The Reading from the Epistle of St. Paul to the Colossians. (3:4-11)
The Church is not a philosophical club. It is not a place where we come and share ideas and then we leave and go about our lives living as we please. When you were brought into the Church you were brought in freely but you were bought at a very high price, through the saving work of our Lord Jesus Christ. He paid for your salvation. Out of our exceeding love for the Lord Jesus, we come to the Church in order to consistently, actively, draw nearer to Our Lord and savior Jesus Christ. It is my joy to see this community, to see each of you growing in Christ. Sometimes growth is difficult. Sometimes, in order to draw closer to Christ, it means that we have to actively be removing obstacles that stand between us and the Lord that we hope to know and to serve. This means dying to ourselves and our desires so that Christ can be formed in us.
In today’s epistle, given to us specifically for the Sunday of the Holy Forefathers, we hear the words of the Apostle Paul as he speaks forcefully to the Colossians. He does this out of extreme love for them. He doesn’t want to be their boss or their judge. He wants to help them to avoid judgment. He corrects them because he desires that they should go further than simply claiming to know the truth. He desires that they should live the truth and have real life in Christ. Christ is our life, and our life must be in Christ.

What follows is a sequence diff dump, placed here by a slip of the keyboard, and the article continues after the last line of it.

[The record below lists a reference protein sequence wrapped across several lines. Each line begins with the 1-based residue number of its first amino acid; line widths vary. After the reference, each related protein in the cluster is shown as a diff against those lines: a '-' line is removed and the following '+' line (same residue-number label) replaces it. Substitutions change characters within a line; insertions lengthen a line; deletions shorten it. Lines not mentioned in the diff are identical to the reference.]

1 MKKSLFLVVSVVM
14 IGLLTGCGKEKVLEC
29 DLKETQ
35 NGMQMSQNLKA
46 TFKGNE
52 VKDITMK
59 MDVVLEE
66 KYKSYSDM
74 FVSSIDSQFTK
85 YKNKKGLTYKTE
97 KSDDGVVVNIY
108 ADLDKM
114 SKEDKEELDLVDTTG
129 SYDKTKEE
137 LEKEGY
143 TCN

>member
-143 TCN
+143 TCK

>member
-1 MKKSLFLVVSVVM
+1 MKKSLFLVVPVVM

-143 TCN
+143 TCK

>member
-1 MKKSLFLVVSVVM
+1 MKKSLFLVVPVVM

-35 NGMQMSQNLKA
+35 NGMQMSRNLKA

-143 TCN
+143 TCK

So he tells his fellow Christians to put to death what is earthly within them. What are these things that need to be put to death? He has quite the list. He begins with fornication. What is fornication? The Greek word used here is porneia, from which we get the word pornography. By this he means sexual sins of any nature but especially adultery, casual sex outside of marriage and other forms such as homosexual activity to name a few. Fornication is ultimately any form of sexual practice that is not part of the holy marriage between one man and one woman.
Today we have people teaching many confusing messages regarding sex, to the degree that we might begin to believe them. This often happens because we have not studied or known the teaching of the Lord and the Scriptures. People who don’t know any better, tell us that whatever is good according to your feelings, is actually good. But our standard for what is right and wrong cannot be our own thoughts and feelings, it must be the teaching of our Lord Jesus Christ. Indeed, every one of us knows that sometimes a choice feels good at that time, but just a few minutes later, we may have deep regret.
Fornication can also be understood metaphorically as a symbol of idolatry or the worship of anything but the living God. So first the apostle Paul tells us to put to death fornication. Next he mentions impurity which can also be translated as uncleanness. Now we know that St. Paul is not so much speaking of physical uncleanness as he is the moral uncleanness. That is, the moral impurity. One of the Greek dictionaries lists moral impurity as lustful, and/or luxurious, self-indulgent living. These things are contrary to the life lived in the Spirit. He continues by naming passion, evil desire and covetousness, which he also calls idolatry.